- Common name: White Velvetworm
- Location: Wynberg Cave, Table Mountain
- Reference: 2011105
- Photographer: G Giribret
REPRINT SASA Bulletin April 1957 CAVE FAUNA : NO. 3 by J.R. Grindley, B.Sc (Hons.)
"The White Peripatus - Peripatopsis alba Lawrence". The white Peripatus, (Peripatopsis alba), first described by Lawrence in 1931, is one of the rarest and most interesting creatures found in our caves. It was originally discovered in Wynberg Cave, but has since been located in Bats Cave and Smugglers Cave as well.
It is a pure white elongate creature in appearance somewhat like a caterpillar and about two inches long. It is blind and eyeless. There are eighteen pairs of legs, each with two minute claws. The last (genital) pair of legs are extremely short. In the male the 2nd last pair is very noticeably shorter than the preceding pair. The foot is much longer than in any other peripatus and the legs themselves are long and slender compared to the short stumpy legs of most Peripatus species. The skin appears velvety owing to being covered with minute papillae. Each of the segments of the body is divided into 8 or 9 annulations. There are no coxal organs.
Peripatus alba resembles the ordinary P. Balfouri in many features. It is however a clearly distinct species and not just a blind and unpigmented mutant. One of the most obvious of the many differences is that although they both have the same number of legs they are much longer in P. alba. The peculiar group of animals to which the Peripatus belongs is called the Onycophora which means nail-bearing and refers to the little claws on their feet. The group is intermediate between the worms and the arthropods. A study of their anatomy reveals some organs to be typically annelid and others typically arthropod. There is therefore perhaps some excuse for the confusion over their nature in the local press, where they have been described as "slimy horrors" and "slugs with legs".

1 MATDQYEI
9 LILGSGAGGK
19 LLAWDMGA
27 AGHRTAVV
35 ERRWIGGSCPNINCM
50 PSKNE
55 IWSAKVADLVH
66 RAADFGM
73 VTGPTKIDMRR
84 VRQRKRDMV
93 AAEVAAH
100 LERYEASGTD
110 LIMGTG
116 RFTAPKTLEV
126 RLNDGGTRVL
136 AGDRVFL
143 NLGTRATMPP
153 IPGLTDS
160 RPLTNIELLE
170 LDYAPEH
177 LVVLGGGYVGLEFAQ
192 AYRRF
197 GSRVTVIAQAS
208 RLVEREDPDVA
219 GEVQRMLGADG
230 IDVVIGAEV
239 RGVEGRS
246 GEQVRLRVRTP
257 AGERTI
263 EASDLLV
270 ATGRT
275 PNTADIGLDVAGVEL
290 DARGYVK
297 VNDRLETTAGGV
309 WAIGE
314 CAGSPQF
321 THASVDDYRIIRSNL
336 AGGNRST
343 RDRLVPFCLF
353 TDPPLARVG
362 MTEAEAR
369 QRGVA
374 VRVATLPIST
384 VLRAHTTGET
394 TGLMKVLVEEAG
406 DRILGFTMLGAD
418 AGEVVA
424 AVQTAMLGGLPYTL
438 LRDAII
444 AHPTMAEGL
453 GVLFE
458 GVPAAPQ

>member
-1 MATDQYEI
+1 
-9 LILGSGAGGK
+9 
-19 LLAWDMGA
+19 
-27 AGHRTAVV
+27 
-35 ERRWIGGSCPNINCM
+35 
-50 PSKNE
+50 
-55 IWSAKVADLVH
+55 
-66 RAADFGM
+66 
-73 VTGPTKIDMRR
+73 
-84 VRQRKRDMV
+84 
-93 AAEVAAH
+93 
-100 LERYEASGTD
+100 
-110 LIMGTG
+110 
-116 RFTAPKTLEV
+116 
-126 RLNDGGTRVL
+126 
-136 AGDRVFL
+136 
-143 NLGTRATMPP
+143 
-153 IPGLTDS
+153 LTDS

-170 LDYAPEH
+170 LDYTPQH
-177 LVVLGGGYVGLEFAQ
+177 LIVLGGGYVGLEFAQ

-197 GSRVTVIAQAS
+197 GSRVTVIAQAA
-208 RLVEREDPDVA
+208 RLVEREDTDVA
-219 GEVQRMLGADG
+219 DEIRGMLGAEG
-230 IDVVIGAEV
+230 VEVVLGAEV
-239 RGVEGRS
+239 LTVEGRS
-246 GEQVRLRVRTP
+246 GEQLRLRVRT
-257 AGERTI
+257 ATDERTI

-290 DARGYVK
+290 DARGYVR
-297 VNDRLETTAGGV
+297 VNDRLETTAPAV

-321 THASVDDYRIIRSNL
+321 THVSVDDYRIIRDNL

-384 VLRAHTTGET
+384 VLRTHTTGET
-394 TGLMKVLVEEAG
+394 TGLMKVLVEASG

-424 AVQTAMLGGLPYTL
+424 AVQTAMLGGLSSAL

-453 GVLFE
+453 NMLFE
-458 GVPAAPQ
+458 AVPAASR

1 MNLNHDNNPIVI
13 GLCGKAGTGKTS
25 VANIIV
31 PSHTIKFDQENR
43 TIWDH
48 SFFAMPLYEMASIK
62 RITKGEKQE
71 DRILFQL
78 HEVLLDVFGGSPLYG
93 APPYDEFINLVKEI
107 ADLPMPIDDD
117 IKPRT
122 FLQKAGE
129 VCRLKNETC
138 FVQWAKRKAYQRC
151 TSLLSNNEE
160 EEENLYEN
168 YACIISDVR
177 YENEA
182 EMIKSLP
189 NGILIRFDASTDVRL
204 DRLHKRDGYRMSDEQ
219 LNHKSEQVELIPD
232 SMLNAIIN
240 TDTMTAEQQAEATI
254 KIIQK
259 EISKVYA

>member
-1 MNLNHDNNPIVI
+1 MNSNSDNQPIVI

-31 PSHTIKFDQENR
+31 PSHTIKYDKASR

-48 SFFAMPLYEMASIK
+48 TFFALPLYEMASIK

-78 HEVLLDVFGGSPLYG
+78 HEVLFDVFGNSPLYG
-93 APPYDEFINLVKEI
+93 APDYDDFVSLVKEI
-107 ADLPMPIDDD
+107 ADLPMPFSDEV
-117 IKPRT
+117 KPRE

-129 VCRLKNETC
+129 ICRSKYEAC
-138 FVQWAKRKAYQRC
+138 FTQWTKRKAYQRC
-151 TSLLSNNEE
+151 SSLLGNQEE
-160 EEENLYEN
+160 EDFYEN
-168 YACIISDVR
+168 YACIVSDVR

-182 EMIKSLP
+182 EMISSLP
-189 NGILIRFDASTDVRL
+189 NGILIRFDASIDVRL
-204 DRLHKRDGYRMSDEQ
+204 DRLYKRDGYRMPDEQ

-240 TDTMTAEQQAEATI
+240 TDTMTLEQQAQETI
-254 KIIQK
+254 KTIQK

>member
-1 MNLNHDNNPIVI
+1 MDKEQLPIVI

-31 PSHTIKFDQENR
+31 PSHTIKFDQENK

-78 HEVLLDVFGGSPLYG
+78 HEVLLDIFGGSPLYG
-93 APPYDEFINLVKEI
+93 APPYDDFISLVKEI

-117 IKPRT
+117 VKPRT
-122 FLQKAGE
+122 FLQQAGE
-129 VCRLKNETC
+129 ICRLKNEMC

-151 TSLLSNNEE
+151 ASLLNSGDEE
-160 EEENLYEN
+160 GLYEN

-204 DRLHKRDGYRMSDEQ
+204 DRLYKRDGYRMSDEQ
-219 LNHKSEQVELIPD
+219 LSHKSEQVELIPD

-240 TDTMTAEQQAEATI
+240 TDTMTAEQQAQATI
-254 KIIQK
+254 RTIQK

Peripatis Alba is the only cave dwelling Onycophora in the world and Lawrence considers that it is "probably the most typical cavernicolous animal yet encountered in South Africa". The fact that there is absolutely no trace of pigment is particularly remarkable as most peripati are strongly coloured. The loss of pigmentation and eyes and the elongation of the legs is characteristic of cave animals. Peripatus alba probably feeds on worms and small soft-bodied arthropods like other peripati, but we have no actual observations to substantiate their diet to date.
The normal habitat of most Onycophora under damp logs and stones does not differ greatly from the cave habitat. The white peripatus is in fact protected from fires and drought and erosion which have so reduced the numbers of their outside relatives in the Cape Peninsula. If they are not destroyed by inquisitive visitors to caves they may far outlast their relatives, isolated as they are in their dark, damp dungeons.
Reference: Lawrence, R.F. (1931) "A New Peripatopsis from the Table Mountain Caves" Annual of the South African Museum 30, pp. 101 - 107.